The Spring Festival is an annual event held in China and in Chinese communities around the world. This massive event takes place on different dates each year, but it typically begins during the beginning of February and continues until the middle of the same month.
UPDATE: China’s State Council has announced that the Spring Festival holiday will be extended to 2 February 2020 (Sunday) across the country.
|2021||11 Feb to 17 Feb||Thu to Wed||Spring Festival|
|2022||1 Feb to 7 Feb||Tue to Mon||Spring Festival|
|2023||21 Jan to 27 Jan||Sat to Fri||Spring Festival|
|2024||9 Feb to 15 Feb||Fri to Thu||Spring Festival|
|Please scroll down to end of page for previous years' dates.|
The date changes for the Spring Festival are attributed to the fact that the holiday is based off of the lunar calendar instead of the solar calendar. This is a time of the year that is characterised by happy gatherings and close family interaction. The Chinese Spring Festival has an extensive history that represents the rich culture of the Middle Kingdom.
The Chinese Spring Festival dates back to the beginning of the Shang Dynasty about 4000 years ago. During this time, the Spring Festival began as a tradition of respect to ancestors and deities during the close and beginning of years. In order to prepare for this festival, people clean every part of their homes and bodies. This ritual of spring cleaning is a tradition that continues in most parts of China even in today.
Deity worship is also carried out, but to a lesser degree than it did in China’s past. This is now closer associated with holiday tradition than it is with actual religious practice. When China’s economy became heavily involved in agricultural production, the Spring Festival began to be celebrated for the incoming warm weather and planting of crops.
In addition to the celebration of deities and ancestors, there are also legends and wise tales linked to the celebration of the Spring Festival. The most popular tale is about the nian (年) monster and the closing of the year. According to Chinese legend, the nian was a beast that devoured animals and humans for every day of the year. After it was discovered that the yearly monster could be driven away with the color red, people used red excessively for the first two weeks of the new year. Red is now a lucky color that is used in clothing and fireworks during the Spring festival. The color red is expected to drive away the nian monster and bring good fortune for the year ahead.
In addition to using red in clothing, decorations, and fireworks, there are also many other traditions associated with the legends and history surrounding the Spring Festival. In accordance with cleaning the home and body, new clothing is often bought prior to the festival. Family elders also give children money in a red purse or envelope. In return, children show great respect and appreciation to the elders and ancestors.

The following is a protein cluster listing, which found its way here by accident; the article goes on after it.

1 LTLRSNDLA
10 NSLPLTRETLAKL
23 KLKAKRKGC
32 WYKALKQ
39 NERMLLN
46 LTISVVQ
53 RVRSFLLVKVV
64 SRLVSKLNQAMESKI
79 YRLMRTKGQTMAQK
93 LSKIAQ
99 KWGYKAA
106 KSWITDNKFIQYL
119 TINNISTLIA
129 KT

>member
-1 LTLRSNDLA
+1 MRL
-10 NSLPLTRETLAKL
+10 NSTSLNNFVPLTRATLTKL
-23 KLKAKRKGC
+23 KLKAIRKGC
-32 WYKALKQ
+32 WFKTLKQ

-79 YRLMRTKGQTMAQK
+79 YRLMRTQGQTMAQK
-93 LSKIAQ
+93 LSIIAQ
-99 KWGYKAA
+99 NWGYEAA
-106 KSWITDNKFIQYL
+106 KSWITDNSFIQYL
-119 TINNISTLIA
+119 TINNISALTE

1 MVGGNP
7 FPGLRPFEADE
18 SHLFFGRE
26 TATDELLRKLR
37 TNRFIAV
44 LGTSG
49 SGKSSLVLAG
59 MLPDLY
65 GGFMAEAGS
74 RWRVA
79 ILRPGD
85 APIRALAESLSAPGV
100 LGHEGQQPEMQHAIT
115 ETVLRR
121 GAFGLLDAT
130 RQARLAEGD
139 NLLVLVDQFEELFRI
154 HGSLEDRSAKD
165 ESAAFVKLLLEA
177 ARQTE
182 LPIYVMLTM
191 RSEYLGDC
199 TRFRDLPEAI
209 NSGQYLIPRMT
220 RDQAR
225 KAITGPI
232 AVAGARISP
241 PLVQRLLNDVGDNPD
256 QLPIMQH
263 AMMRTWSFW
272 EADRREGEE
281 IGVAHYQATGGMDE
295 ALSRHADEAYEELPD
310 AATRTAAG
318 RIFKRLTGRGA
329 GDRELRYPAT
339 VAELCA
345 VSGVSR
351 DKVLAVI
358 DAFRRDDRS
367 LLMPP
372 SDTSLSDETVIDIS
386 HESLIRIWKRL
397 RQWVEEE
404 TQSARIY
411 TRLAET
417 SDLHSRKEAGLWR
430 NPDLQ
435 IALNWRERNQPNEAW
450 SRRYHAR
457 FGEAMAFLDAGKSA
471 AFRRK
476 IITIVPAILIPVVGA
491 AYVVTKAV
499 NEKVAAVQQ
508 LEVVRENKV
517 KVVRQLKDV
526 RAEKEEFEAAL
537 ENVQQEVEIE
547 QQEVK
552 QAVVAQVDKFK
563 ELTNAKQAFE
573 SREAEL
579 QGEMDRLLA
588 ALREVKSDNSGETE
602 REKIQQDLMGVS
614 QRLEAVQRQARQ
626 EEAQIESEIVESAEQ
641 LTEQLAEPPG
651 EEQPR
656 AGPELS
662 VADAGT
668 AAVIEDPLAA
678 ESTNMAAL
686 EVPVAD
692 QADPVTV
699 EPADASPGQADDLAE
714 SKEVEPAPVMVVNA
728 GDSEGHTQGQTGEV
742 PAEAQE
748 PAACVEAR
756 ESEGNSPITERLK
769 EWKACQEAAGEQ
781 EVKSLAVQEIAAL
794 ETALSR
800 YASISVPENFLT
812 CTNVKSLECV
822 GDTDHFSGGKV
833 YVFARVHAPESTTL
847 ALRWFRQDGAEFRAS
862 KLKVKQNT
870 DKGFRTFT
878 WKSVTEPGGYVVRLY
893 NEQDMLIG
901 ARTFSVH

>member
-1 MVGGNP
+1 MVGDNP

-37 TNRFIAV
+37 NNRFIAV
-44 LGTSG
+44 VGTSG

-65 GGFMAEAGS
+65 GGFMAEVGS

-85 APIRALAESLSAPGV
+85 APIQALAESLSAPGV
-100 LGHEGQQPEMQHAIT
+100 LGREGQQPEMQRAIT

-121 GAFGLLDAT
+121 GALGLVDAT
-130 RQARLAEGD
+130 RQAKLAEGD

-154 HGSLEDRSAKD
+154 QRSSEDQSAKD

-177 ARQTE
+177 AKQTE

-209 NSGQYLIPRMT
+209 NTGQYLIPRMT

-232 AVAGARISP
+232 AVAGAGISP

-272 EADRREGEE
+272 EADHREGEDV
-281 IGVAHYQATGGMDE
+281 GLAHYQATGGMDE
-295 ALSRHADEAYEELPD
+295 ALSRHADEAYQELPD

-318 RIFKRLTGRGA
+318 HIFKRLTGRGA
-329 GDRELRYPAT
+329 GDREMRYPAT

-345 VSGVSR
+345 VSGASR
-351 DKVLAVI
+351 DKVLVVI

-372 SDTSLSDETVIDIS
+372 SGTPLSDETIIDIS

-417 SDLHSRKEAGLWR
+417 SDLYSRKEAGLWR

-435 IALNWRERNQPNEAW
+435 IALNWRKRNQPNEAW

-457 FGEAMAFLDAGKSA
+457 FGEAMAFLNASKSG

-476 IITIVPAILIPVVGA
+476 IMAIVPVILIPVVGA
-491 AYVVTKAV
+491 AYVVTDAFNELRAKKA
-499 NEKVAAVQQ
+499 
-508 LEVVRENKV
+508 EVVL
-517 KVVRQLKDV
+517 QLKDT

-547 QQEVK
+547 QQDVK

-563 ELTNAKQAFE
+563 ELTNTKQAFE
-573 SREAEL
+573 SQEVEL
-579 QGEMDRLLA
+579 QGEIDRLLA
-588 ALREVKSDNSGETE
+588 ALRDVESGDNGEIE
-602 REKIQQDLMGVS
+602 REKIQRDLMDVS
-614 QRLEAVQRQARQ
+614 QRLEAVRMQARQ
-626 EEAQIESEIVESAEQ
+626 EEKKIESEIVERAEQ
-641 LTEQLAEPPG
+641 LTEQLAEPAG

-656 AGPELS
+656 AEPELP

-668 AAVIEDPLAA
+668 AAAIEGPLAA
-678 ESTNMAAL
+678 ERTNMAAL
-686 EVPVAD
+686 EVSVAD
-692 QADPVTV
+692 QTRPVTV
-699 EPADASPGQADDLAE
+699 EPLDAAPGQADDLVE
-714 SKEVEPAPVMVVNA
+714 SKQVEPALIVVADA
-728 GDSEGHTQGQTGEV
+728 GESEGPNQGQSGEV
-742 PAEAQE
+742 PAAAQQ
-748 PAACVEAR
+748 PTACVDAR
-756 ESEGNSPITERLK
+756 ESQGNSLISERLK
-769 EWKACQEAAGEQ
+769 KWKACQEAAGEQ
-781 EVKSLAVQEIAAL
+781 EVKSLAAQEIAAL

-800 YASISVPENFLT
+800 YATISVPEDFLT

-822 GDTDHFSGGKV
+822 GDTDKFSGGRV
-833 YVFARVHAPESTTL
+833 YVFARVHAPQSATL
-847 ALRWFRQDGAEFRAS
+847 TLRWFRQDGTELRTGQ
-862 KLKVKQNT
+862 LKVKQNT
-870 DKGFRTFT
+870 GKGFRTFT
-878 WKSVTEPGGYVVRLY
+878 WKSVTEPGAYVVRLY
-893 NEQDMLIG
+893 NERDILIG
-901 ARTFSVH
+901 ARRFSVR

There are a few things that are forbidden during the Spring Festival. In general, people are not allowed to speak of illness, death, or other things with a negative connotation during the beginning of the new year. It also forbidden to use the unlucky number four, or si (四) unless it is absolutely necessary. When spoken, four sounds similar to the word for death, so it is considered to be an omen for misfortune.
During the Spring Festival, there are a range of greetings that can be used to express good tidings to friends, families, and strangers. The traditional greeting for the Chinese New Year is guonian hao (过年好). This is a phrase used to celebrate the passing of the year. Although this is a more contemporary phrase that is used mainly by young people, xinnian kuaile (新年快乐) is also used in urban centers such as Shanghai and Hong Kong. This phrase is a literal translation of the Western greeting of ‘happy new year’. Both of these phrases can be used to politely wish people a good Spring Festival, but guonian hao is more authentic than xinnian kuaile.
As with any great celebratory event, the Chinese Spring Festival is holiday with many entertaining activities for people of many ages. During the half month-long festival, Chinese and people from across the world can experience dragon dances, grand fireworks displays, street festivals, crafts, parties, live music, and many other events.
On the final day of the festival, or the 15th day of the first lunar month, a lantern festival is held. Families and organizations from across China and Chinese communities place lanterns along the street for people to enjoy. Some lanterns are simple while others are quite elaborate. Some people also hang riddles along the streets for visitors to solve. If a person can solve the riddle, he or she goes to the owner of the riddle to collect a prize. Prizes usually come in the form of small trinkets, baked goods, or candy.
|2020||24 Jan to 2 Feb||Fri to Sun||Spring Festival|
|2019||4 Feb to 10 Feb||Mon to Sun||Spring Festival|
|2018||15 Feb to 21 Feb||Thu to Wed||Spring Festival|
|2017||27 Jan to 2 Feb||Fri to Thu||Spring Festival|